You likely heard last week about the new Spectre and Meltdown vulnerabilities that affect nearly every processor. If you haven’t followed all the reports, here’s a quick rundown about these vulnerabilities:
Security and privacy experts – not to mention federal government agencies - are still reeling from the disclosure by WikiLeaks of the CIA’s cachet of hacking and surveillance technologies that was released a few weeks ago. Among those disclosures, however, was a particularly interesting finding: the existence of “HammerDrill 2.0,” a cross-platform security toolkit that can breach the air gap.
The past week has provided some interesting revelations around the Internet of Things (IoT). As we all know, the IoT is that collection of generally unmanaged devices with embedded connectivity to the Internet. From cars, to refrigerators, thermostats, televisions and more, the IoT seeks to connect everything it can to the world’s largest global network. Conceptually, the IoT is a great thing: it can lead to more efficient use of energy, customized manufacturing, faster transportation and much more. However, as we’ve seen in the past ten days, there’s a dark side to the IoT.
Over the past two weeks, the security industry has seen some disclosures (or in one case, a half-disclosure) of vulnerabilities within their products. In at least two of these cases, we know that these vulnerabilities could have led to a significant compromise of data and systems. But what’s really interesting about these two vendors is how they responded to the discovery.
Businesses must take IT security seriously because their financial future depends on it. IT security is a broad topic that covers a range of different fields.
Here we'll discuss common vulnerabilities and why companies must ensure their operational systems are well-protected from cybercriminals.
"Interjection vulnerabilities are one of the most common and oldest web application vulnerabilities."
1. Injection vulnerabilities
Interjection vulnerabilities, such as cross-site scripting and CRLF injection, are one of the most common and oldest web application vulnerabilities because it's easy for cybercriminals to access and affect (or infect) them.
In a recent article on Credit Union Journal, I wrote about how to go beyond risk management to assess vulnerabilities in order to secure your data. It’s important to understand that vulnerability and risk are not the same thing. Risk is the probability of the vulnerability being exploited multiplied by the cost of damage it will cause. This is required for risk evaluation and will help you focus your remediation efforts as well as define compliance boundaries. Vulnerability management is the cyclical practice of identifying, classifying, remediating, and mitigating vulnerabilities especially in software and firmware. It works by analyzing computer systems for known vulnerabilities such as open ports, insecure software configuration, susceptibility to malware, etc.
If your organization is subject to PCI DSS 3.2 compliance, you’re likely aware of the looming deadline mandating the migration away from the use of SSL and TLS v1.0 to a “secure” version of TLS, as defined by NIST (currently v1.1. or higher). The PCI Security Standards Council previously released a bulletin on the migration to help explain the reasons for the change and what steps are necessary. While the PCI Security Standards Council has extended the deadlines for compliance, there are very real reasons not to wait to make the move.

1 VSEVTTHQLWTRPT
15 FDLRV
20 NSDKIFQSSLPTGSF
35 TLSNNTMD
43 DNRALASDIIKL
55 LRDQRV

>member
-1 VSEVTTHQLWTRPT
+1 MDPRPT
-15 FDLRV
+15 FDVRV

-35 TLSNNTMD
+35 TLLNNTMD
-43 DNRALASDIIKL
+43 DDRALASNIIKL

In spite of the headline-making hacks of Sony, Anthem, and many other organizations, many business executives still haven’t prioritized cybersecurity as a top concern. A 2015 NTT Com Security survey showed that half of its participants were not prepared for a cyber attack. Yet hacks are becoming more frequent, and hackers are taking more creative approaches and finding more opportunities to strike. Executives that neglect cybersecurity place their companies at greater risk of a data breach.
With bugs like the glibc vulnerability announced nearly every day, it’s important to consider how your organization handles vulnerability management. How do you know which of your critical systems are exposed to which new vulnerabilities? If you had only one server or device to keep track of, you might know all the details of the device’s configurations; which software is running, and which versions are installed. But even then, keeping up with the latest CVE announcements and identifying which of these affect your system may be overwhelming, particularly if maintaining the device is not your only job. If you’re like many of the IT professionals we speak with every day, you’re wearing many hats and fighting constant fires. Therefore, it becomes critical to construct a comprehensive vulnerability management program to protect your organization. Here are three things every security professional should consider when building a vulnerability management program:
Last week, engineers at Google announced the latest vulnerability to be identified in Linux systems. Like last year’s GHOST vulnerability, this bug affects Linux devices that utilize the GNU C Library (glibc). Because the library is widely used in Linux systems, the vulnerability may be present in nearly any Linux-based device.